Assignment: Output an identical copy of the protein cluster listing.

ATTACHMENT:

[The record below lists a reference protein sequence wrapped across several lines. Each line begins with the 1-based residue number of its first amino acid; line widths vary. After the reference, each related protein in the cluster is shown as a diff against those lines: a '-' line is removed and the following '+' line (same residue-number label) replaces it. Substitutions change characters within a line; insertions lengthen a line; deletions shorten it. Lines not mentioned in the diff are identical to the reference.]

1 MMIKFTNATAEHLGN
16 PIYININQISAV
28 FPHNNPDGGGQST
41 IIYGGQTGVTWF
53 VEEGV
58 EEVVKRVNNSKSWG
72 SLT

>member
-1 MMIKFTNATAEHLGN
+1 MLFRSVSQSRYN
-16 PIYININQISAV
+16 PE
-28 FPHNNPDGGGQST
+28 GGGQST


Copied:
[The record below lists a reference protein sequence wrapped across several lines. Each line begins with the 1-based residue number of its first amino acid; line widths vary. After the reference, each related protein in the cluster is shown as a diff against those lines: a '-' line is removed and the following '+' line (same residue-number label) replaces it. Substitutions change characters within a line; insertions lengthen a line; deletions shorten it. Lines not mentioned in the diff are identical to the reference.]

1 MMIKFTNATAEHLGN
16 PIYININQISAV
28 FPHNNPDGGGQST
41 IIYGGQTGVTWF
53 VEEGV
58 EEVVKRVNNSKSWG
72 SLT

>member
-1 MMIKFTNATAEHLGN
+1 MLFRSVSQSRYN
-16 PIYININQISAV
+16 PE
-28 FPHNNPDGGGQST
+28 GGGQST